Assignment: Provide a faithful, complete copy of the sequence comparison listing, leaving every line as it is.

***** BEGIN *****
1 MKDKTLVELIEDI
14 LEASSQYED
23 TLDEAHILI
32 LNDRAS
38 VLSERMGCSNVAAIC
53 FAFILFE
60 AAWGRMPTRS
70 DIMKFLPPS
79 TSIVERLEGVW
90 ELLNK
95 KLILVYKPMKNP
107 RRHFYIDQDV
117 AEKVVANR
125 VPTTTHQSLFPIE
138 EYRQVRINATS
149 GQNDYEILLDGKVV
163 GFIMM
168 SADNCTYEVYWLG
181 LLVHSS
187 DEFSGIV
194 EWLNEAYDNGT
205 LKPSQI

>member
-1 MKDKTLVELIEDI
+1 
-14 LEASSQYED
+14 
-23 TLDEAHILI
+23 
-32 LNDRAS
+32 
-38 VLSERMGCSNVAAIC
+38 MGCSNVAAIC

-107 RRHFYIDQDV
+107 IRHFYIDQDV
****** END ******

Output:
1 MKDKTLVELIEDI
14 LEASSQYED
23 TLDEAHILI
32 LNDRAS
38 VLSERMGCSNVAAIC
53 FAFILFE
60 AAWGRMPTRS
70 DIMKFLPPS
79 TSIVERLEGVW
90 ELLNK
95 KLILVYKPMKNP
107 RRHFYIDQDV
117 AEKVVANR
125 VPTTTHQSLFPIE
138 EYRQVRINATS
149 GQNDYEILLDGKVV
163 GFIMM
168 SADNCTYEVYWLG
181 LLVHSS
187 DEFSGIV
194 EWLNEAYDNGT
205 LKPSQI

>member
-1 MKDKTLVELIEDI
+1 
-14 LEASSQYED
+14 
-23 TLDEAHILI
+23 
-32 LNDRAS
+32 
-38 VLSERMGCSNVAAIC
+38 MGCSNVAAIC

-107 RRHFYIDQDV
+107 IRHFYIDQDV